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August 25, 2021

Reviewing Benefits of the State and Local Tax Deduction by County in 2018

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As Congress considers repealing or making more generous the $10,000 state and local tax deduction cap in the budget reconciliation process, it is helpful to review how the state and local tax (SALT) deduction is taken by taxpayers across U.S. counties. Using 2018 data from the Internal Revenue Service, we can examine how much SALT taxpayers reported paying on their tax returns and how much SALT was deducted under its cap.

The benefits of the SALT deduction vary widely: the average across the 10 counties with the highest SALT deduction in 2018 was $2,600, compared to $404 for the country overall.

Taxpayers who itemize may deduct their state and local real estate and personal property taxes, as well as either their state and local income or general sales taxes. The Tax Cuts and Jobs Act (TCJA) limited the total amount of state and local taxes that can be deducted on federal tax returns to $10,000 for tax years 2018 through 2025. Additionally, the TCJA doubled the standard deduction, reducing the number of taxpayers who would benefit from itemizing their deductions, including the SALT deduction.

These maps are interactive. The first map shows the average amount of state and local taxes paid as reported on federal tax returns for each county, while the second shows the average amount of state and local taxes deducted by taxpayers in each county. Note: These interactive maps are more accessible when viewed on larger screens.

State and Local Taxes Paid Varies Across the U.S.

Value of State and Local Taxes Paid as Reported on Federal Tax Returns, 2018

State and Local Tax Deductions Are More Valuable in Areas with Higher Incomes

Value of State and Local Taxes Deducted on Federal Tax Returns, 2018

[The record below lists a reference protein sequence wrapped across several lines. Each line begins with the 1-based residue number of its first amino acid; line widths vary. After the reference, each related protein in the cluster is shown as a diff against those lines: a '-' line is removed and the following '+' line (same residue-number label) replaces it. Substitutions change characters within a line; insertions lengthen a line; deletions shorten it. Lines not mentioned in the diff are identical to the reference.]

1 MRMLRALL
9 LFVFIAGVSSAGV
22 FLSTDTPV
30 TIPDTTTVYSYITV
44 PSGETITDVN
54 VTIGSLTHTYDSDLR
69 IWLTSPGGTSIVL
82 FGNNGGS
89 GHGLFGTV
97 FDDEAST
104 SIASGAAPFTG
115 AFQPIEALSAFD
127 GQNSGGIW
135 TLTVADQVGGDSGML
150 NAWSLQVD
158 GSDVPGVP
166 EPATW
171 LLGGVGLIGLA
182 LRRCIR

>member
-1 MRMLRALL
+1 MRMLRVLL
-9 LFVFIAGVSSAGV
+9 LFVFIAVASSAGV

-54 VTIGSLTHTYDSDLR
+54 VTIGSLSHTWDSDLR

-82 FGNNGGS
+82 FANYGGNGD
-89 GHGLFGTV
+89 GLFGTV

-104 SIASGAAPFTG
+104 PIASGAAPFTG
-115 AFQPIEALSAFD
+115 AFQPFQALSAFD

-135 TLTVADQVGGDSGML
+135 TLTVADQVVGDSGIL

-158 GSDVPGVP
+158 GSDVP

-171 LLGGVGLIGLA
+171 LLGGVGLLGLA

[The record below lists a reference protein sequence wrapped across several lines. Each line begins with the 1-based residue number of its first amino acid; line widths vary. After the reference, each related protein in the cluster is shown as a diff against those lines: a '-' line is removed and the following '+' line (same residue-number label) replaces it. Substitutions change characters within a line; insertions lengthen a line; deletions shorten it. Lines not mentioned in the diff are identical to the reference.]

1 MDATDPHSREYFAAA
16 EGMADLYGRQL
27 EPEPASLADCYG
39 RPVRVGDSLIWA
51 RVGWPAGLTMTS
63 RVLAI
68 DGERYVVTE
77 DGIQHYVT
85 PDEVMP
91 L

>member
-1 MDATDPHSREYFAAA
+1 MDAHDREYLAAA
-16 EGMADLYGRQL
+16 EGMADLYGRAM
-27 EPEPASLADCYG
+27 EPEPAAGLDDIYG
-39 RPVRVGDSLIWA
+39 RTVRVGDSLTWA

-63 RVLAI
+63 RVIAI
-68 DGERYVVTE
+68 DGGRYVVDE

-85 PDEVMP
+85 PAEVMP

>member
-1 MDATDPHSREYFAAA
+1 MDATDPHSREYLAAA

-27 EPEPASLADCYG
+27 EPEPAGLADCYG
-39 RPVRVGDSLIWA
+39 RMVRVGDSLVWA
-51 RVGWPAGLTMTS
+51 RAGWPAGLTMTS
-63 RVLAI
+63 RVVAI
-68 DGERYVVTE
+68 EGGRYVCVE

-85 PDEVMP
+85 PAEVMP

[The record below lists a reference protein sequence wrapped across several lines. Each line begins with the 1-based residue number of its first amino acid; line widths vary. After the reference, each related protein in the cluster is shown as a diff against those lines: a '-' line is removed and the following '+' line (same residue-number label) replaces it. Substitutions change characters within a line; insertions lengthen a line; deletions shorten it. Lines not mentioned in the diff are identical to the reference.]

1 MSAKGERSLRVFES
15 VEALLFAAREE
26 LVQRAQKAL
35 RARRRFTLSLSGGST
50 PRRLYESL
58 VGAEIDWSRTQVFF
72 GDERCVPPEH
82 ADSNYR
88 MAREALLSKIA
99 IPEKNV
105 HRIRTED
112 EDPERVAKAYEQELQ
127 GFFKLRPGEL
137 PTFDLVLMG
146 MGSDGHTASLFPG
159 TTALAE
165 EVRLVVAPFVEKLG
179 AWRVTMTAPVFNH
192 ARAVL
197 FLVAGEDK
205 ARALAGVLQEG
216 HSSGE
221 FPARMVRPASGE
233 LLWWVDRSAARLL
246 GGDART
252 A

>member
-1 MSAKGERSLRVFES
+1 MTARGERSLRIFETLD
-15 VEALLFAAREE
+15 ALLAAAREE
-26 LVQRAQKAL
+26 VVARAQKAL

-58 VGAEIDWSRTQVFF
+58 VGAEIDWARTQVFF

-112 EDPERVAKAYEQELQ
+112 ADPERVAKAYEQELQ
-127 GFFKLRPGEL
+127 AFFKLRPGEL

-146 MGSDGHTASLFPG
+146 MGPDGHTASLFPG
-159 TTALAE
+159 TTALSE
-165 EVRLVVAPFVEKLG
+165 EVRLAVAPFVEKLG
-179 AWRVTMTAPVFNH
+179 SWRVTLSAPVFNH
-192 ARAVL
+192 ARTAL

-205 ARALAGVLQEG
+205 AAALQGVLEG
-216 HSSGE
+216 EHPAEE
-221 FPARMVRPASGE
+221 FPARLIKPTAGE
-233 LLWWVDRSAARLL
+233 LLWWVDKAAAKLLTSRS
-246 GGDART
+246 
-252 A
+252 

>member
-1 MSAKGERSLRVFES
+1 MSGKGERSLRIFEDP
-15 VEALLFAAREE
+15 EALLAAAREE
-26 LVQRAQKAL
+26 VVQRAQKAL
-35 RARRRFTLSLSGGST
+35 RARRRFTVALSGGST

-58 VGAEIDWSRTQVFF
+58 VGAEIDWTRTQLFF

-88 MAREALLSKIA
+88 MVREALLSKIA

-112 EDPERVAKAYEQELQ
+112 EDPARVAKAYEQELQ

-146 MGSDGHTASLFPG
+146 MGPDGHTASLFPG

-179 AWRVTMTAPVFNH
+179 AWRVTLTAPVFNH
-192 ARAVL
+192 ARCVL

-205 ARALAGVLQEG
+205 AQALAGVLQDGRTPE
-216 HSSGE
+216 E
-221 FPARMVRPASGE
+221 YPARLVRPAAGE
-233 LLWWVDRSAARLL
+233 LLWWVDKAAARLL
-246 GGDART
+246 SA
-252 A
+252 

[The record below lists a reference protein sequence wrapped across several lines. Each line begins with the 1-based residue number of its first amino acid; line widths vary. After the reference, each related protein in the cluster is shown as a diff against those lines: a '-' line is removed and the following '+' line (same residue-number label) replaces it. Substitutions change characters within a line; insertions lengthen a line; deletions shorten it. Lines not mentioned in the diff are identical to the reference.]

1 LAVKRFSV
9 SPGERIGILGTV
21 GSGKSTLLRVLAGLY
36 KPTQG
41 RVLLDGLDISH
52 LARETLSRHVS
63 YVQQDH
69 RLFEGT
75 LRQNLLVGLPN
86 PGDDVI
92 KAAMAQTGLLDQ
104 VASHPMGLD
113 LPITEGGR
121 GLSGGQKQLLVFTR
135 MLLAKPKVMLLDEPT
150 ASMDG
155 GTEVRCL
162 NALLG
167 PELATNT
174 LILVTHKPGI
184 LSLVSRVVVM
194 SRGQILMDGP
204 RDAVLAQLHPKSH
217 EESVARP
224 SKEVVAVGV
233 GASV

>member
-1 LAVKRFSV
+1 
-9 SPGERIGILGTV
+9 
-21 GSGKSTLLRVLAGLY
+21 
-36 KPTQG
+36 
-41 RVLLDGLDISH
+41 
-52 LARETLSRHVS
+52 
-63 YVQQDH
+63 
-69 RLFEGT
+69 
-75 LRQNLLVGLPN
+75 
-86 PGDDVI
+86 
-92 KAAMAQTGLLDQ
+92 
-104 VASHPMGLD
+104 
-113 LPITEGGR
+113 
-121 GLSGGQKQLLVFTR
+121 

Source: Internal Revenue Service, SOI Tax Stats County Data 2018, https://www.irs.gov/statistics/soi-tax-stats-county-data-2018.

 

The measurement used for the first map is average SALT paid as reported per return, or the total value of all state and local taxes paid divided by the number of returns filed. State and local taxes paid may exceed $10,000, which means only a portion of SALT paid may be deducted under its cap.

The measurement used for the second map is average SALT deduction amount taken per return—in other words, the total value of all the deductions actually taken for state and local taxes, divided by the number of returns filed. These are the deductions claimed subject to the $10,000 SALT deduction cap.

Two factors drive the variation in SALT deductions regionally. The first is taxpayer income. High-income taxpayers are more likely to itemize, while low-income taxpayers are more likely to take the standard deduction. In 2018, about 11.4 percent of taxpayers itemized overall, while about 70 percent of those with adjusted gross incomes (AGIs) of $500,000 or more itemized, according to IRS data. This variation causes the SALT deduction to be most valuable in high-income counties despite the SALT deduction cap.

The second factor driving the regional variation in SALT deductions is variation in state and local tax burdens across the country. The greatest beneficiaries of the SALT deduction generally have high state and local taxes.

One way to consider how the SALT deduction cap impacts counties is to compare the top 10 counties for state and local taxes paid that are reported on federal tax returns with the SALT deductions actually claimed under the SALT cap.

The 10 counties with the most state and local taxes paid that were reported on federal tax returns are concentrated in California and New York, with one jurisdiction each from Colorado, Connecticut, New Jersey, and Virginia. These tend to be high-tax states and localities. SALT claimed in these jurisdictions was much lower than SALT reported because of the $10,000 cap on SALT deductions.

Top 10 Counties for State and Local Taxes Reported on Federal Tax Returns, 2018
County, State SALT Reported Per Filer SALT Deduction Claimed per Filer
New York County, NY $18,543.05 $1,560.02
Marin County, CA $15,851.31 $2,804.20
San Mateo County, CA $13,747.38 $2,198.73
Santa Clara County, CA $10.807.17 $2,061.66
Westchester County, NY $10,668.11 $2,013.69
San Francisco County, CA $10,130.36 $1,527.29
Fairfield County, CT $9,877.48 $1,995.12
Falls Church City, VA $8,315.89 $2,982.84
Pitkin County, CO $7,680.54 $1,438.14
Morris County, NJ $7,396.94 $2,167.18

Note: SALT reported per filer shows the amount of state and local taxes paid that was reported on federal tax returns, even if those taxes paid cannot be fully deducted due to the $10,000 SALT deduction cap. SALT deduction claimed per filer shows the amount of SALT deductions claimed on federal tax returns, subject to the $10,000 SALT deduction cap.